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Employee overtime adds ‘significantly’ to SME energy costs

Employees working overtime can significantly add to an organisation’s energy usage and costs. With research showing three quarters of employees at Britain’s small-to-medium sized businesses (SMEs) clocking an additional 1.9 hours a day on average, the potential cost to business is immense.

The average SME employee works overtime three days a week, and almost a quarter (22%) admitted that most or all of the lights are kept on when they are the last person in their workplace, independent research carried out amongst 2,000 professionals for energy company E.ON has found.

Responsibility for switching off at the end of the working day is left to individuals in most cases, with only a small number of workplaces operating timer systems for lights (5%), air conditioning (9%) or heating (25%). Most people (62%) believe switching the heating and lighting off is the responsibility of the last person in the office, but a quarter (23%) see it as the specific responsibility of others including office managers, cleaners and security staff.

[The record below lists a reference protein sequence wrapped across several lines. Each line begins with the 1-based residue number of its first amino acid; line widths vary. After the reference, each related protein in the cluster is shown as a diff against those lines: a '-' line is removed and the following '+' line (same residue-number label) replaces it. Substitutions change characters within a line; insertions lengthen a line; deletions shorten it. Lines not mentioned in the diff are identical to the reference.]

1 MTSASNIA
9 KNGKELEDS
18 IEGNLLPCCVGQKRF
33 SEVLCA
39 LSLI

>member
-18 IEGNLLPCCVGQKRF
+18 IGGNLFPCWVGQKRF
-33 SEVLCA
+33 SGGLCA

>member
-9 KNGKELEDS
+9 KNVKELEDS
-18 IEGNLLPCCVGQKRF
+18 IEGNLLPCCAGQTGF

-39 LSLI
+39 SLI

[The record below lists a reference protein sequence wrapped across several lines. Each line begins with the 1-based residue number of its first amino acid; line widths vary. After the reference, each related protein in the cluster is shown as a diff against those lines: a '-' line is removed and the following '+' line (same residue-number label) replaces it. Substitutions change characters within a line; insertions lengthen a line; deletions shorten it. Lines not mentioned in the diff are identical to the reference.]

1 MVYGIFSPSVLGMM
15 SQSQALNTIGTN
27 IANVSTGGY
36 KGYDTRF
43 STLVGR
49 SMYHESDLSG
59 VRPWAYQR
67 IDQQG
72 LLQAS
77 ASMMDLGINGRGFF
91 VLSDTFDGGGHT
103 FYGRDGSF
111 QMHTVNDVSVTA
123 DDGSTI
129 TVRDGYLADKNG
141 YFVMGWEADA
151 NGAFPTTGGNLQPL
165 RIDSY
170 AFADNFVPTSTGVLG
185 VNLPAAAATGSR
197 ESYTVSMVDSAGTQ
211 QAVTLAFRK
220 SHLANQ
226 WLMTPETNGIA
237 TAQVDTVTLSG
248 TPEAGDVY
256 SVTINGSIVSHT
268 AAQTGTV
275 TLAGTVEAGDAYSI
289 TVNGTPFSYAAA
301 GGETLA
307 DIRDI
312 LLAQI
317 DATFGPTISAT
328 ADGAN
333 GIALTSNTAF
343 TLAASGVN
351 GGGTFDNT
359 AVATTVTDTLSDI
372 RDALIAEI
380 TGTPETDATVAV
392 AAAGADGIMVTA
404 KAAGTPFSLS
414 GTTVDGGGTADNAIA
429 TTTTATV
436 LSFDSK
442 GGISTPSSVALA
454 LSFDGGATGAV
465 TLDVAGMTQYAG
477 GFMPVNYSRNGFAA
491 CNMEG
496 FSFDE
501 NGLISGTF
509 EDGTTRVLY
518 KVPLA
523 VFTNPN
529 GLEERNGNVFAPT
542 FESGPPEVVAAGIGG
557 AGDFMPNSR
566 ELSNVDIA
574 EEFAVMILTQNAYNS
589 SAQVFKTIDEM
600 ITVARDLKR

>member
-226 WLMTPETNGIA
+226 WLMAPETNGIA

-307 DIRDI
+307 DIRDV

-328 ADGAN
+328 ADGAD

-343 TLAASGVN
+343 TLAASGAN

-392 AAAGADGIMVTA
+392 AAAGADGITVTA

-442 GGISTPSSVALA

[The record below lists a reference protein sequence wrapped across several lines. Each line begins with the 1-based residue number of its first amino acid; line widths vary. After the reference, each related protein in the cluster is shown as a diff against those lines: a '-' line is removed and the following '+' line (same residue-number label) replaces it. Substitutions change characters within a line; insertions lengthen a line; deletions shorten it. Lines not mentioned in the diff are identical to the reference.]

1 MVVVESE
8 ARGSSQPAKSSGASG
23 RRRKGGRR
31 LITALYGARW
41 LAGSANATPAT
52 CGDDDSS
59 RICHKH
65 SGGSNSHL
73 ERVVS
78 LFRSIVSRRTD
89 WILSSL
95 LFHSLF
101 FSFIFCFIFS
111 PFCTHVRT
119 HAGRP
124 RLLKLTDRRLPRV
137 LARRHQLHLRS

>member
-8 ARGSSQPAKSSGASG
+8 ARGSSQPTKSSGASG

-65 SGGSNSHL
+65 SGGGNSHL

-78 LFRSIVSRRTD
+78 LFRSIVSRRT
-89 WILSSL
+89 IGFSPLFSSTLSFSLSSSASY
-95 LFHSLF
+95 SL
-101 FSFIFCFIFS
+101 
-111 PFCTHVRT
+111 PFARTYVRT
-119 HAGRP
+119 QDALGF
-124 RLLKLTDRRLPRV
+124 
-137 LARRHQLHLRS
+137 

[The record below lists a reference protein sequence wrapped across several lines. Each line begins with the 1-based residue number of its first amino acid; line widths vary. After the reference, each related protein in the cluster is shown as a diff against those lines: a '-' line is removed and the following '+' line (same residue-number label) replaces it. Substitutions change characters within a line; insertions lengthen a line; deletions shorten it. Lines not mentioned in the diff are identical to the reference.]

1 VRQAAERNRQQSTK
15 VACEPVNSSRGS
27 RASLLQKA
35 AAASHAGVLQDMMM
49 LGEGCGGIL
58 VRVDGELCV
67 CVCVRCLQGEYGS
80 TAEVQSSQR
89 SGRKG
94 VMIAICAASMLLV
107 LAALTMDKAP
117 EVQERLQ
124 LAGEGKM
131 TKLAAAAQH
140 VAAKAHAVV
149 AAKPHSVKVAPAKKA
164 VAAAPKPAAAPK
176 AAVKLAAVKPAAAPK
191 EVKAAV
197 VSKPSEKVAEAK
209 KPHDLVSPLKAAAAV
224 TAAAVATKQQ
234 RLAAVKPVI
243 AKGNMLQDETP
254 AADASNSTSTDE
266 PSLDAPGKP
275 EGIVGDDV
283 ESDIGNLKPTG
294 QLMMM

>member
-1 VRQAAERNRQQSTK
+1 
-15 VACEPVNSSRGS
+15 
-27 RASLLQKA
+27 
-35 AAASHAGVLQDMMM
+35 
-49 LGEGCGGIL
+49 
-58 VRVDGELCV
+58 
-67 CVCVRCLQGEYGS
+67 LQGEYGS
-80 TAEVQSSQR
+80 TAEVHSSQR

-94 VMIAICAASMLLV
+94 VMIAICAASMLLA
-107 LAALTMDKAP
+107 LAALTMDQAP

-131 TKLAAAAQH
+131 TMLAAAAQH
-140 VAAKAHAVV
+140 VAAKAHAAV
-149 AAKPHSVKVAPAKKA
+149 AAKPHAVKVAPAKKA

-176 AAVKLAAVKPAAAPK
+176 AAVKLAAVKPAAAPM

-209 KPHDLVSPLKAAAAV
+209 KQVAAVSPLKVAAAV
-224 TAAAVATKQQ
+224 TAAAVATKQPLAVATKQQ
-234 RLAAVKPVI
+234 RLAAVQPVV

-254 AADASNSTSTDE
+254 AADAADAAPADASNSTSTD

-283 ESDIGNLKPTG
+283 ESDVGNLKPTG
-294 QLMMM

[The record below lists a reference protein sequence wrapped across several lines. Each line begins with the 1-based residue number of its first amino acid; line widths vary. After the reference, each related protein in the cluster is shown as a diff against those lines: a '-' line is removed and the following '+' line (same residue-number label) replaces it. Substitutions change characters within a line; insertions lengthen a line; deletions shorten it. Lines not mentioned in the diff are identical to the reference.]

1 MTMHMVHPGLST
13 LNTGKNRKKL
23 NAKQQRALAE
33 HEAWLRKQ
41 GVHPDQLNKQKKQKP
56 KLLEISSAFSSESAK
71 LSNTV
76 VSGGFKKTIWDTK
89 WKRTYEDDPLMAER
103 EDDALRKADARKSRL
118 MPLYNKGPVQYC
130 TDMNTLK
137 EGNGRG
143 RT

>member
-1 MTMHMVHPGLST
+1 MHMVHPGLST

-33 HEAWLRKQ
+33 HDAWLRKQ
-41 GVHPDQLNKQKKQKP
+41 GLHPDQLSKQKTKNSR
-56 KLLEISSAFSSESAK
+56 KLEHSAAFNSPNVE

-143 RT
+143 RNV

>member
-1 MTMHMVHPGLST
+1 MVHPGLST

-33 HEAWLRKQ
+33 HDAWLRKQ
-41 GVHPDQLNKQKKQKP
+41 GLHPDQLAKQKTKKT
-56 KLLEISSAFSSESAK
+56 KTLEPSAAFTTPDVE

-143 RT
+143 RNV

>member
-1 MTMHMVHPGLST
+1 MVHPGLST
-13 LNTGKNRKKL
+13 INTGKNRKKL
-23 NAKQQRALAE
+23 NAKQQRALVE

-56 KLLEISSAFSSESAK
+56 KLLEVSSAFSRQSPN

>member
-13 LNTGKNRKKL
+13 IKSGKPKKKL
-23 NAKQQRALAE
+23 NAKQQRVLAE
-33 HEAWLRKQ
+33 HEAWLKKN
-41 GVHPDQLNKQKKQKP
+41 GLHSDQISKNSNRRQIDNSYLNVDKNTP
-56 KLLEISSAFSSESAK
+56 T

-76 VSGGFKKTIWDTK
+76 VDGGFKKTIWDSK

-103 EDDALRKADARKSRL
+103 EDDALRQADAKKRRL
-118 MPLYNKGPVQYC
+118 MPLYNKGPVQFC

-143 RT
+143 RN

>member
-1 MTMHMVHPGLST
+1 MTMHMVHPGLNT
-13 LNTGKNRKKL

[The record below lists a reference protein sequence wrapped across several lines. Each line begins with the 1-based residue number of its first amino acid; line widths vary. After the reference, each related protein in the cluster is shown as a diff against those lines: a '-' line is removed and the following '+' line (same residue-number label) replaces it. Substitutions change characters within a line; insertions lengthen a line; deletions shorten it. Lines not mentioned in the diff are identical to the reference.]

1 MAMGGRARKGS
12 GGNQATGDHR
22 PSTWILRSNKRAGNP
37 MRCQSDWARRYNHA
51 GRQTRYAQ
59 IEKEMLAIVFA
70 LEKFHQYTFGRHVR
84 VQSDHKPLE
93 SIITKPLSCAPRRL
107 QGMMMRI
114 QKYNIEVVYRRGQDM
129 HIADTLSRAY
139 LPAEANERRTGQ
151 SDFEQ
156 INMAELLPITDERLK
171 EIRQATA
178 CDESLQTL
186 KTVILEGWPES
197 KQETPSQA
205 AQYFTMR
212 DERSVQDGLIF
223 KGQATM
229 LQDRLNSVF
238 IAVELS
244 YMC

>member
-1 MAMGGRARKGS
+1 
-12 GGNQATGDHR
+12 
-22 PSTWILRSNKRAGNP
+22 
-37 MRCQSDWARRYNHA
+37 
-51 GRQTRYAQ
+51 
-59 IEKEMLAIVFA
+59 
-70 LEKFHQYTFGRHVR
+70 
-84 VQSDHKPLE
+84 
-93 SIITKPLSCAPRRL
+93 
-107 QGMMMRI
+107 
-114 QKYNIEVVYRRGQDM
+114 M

Anthony Ainsworth from E.ON said: “At an average of two hours a day, three days a week, it’s clear Britain’s workforce are going significantly beyond the call of duty – and while this can be good for business there are also negative implications.

“Working very long hours can impact on employees’ wellbeing and lifestyle, preventing people from achieving a healthy work/life balance, but it can also prove costly. Our results show many businesses remain fully lit, heated and air conditioned after hours – sometimes for just one employee. With the extent of overtime being carried out across the UK on a daily basis, this has the potential to add significantly to energy bills.”

Ainsworth added: “Introducing heating and light timers can aide efficiency but by simply remembering to switch off lights in empty rooms and corridors, especially at the end of the day, we estimate businesses can save up to 15% on energy bills.”

According to the latest Eurostat report on full-time employment, Brits work more hours per week than any over European nation. At an average of 42.2 hours the UK is well above average, outstripping other big economies such as Germany (40.7), France (39.5) and Italy (38.8).2


Most overtime worked by company role – highest percentage working overtime five days a week 1.     CEO/Owner
2.     HR
3.     Line Manager/Senior manager
4.     Junior executive
5.     Office manager
6.     Administration


Most overtime worked by sector – highest percentage of employees working over three hours a day 1.     Hospitality
2.     Manufacturing
3.     Retail
4.     Transport/logistics
5.     Education


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